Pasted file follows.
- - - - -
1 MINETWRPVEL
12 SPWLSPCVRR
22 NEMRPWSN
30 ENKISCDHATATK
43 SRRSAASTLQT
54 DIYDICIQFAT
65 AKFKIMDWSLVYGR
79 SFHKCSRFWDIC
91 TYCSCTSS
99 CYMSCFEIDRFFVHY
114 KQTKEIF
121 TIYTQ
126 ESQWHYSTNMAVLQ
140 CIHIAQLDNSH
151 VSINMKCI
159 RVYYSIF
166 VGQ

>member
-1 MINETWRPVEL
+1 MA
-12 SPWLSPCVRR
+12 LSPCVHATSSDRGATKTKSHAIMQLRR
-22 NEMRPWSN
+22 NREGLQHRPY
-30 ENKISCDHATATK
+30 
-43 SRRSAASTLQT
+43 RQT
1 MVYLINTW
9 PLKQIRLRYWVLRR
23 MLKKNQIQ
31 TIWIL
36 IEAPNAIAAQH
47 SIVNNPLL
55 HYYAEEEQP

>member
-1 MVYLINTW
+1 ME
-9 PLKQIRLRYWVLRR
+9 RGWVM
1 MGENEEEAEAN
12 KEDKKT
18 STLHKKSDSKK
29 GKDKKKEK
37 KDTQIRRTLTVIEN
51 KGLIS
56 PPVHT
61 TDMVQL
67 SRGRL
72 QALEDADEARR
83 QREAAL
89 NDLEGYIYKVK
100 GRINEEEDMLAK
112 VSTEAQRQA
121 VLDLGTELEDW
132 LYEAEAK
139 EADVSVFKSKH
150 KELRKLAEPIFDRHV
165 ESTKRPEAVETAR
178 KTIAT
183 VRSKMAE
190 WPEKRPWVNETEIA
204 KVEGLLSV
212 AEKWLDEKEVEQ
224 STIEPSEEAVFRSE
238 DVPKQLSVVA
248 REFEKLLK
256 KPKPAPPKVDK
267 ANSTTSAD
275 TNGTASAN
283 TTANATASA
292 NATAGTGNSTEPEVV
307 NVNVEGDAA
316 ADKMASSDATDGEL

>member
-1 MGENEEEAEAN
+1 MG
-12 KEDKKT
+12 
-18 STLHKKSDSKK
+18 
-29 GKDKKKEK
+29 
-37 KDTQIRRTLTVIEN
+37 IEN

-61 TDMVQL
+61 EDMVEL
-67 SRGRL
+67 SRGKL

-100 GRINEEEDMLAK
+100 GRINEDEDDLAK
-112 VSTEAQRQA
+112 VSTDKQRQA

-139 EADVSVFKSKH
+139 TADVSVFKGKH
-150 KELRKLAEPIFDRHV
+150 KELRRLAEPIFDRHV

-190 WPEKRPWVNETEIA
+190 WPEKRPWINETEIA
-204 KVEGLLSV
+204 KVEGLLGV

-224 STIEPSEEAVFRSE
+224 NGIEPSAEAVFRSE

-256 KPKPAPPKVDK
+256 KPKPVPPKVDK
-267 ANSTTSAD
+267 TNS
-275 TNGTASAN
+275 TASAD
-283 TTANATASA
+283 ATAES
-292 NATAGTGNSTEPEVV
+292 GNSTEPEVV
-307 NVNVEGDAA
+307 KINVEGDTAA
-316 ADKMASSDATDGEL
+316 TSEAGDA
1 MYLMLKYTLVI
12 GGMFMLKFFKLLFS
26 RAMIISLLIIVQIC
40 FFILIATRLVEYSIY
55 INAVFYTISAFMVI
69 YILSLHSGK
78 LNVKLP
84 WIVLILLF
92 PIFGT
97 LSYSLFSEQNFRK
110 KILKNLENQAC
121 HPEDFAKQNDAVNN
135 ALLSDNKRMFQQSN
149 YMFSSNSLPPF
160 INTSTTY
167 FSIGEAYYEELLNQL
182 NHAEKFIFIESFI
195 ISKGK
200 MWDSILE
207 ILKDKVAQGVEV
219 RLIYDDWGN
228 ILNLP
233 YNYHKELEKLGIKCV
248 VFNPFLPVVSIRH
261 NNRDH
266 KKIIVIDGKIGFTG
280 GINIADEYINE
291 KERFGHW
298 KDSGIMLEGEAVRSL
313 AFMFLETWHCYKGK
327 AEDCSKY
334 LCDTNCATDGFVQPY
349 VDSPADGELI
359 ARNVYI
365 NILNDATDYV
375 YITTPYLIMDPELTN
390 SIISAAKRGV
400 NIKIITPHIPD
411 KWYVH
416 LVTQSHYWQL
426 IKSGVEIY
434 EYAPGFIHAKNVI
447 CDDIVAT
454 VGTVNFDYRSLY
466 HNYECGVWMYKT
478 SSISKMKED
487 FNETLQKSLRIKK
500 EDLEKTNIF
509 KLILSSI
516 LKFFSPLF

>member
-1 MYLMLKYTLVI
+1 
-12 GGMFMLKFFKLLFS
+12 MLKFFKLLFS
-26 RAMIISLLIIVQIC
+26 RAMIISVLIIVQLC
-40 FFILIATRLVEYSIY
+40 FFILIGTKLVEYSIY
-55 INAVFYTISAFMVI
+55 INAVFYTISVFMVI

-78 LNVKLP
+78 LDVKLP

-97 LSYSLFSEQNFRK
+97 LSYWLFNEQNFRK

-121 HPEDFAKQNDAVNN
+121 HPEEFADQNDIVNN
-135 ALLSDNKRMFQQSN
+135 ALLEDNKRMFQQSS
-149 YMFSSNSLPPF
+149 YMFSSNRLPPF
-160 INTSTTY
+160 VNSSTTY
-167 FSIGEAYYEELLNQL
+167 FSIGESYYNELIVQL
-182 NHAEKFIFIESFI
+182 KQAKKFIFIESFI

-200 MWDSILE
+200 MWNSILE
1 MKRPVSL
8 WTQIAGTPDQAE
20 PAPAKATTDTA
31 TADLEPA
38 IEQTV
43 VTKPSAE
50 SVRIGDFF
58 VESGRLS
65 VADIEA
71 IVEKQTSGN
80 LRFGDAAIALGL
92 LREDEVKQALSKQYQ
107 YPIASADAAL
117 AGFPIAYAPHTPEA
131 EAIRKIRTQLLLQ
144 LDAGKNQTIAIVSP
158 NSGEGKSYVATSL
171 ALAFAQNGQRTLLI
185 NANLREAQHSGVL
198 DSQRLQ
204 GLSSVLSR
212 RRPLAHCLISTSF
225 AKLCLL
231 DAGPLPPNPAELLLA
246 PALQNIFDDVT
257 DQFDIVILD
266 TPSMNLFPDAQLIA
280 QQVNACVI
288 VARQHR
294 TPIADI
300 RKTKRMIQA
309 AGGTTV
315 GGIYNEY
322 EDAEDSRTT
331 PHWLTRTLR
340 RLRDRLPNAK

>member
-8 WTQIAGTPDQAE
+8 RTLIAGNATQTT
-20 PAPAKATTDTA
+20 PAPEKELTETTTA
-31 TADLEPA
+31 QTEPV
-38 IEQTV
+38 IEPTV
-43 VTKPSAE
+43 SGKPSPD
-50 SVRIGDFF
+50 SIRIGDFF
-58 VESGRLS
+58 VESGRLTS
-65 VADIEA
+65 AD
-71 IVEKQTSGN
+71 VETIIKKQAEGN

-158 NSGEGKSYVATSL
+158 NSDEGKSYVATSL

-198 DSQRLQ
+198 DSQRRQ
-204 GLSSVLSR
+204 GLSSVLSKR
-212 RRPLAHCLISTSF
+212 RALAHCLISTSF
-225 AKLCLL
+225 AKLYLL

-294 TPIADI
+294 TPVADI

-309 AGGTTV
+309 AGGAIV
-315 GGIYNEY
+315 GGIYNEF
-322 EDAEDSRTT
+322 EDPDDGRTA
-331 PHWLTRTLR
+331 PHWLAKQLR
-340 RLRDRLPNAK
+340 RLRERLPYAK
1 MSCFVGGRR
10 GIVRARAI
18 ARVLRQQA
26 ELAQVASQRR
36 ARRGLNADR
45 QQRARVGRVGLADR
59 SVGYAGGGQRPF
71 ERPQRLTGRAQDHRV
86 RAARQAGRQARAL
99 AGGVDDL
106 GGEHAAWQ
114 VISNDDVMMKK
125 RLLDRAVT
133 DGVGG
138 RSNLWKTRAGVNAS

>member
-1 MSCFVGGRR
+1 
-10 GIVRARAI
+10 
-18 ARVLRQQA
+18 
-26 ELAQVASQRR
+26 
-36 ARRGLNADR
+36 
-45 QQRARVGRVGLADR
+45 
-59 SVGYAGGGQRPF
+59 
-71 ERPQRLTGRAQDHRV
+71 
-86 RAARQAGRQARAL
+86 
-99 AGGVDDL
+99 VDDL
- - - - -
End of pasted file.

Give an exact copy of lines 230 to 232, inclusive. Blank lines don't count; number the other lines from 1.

322 EDAEDSRTT
331 PHWLTRTLR
340 RLRDRLPNAK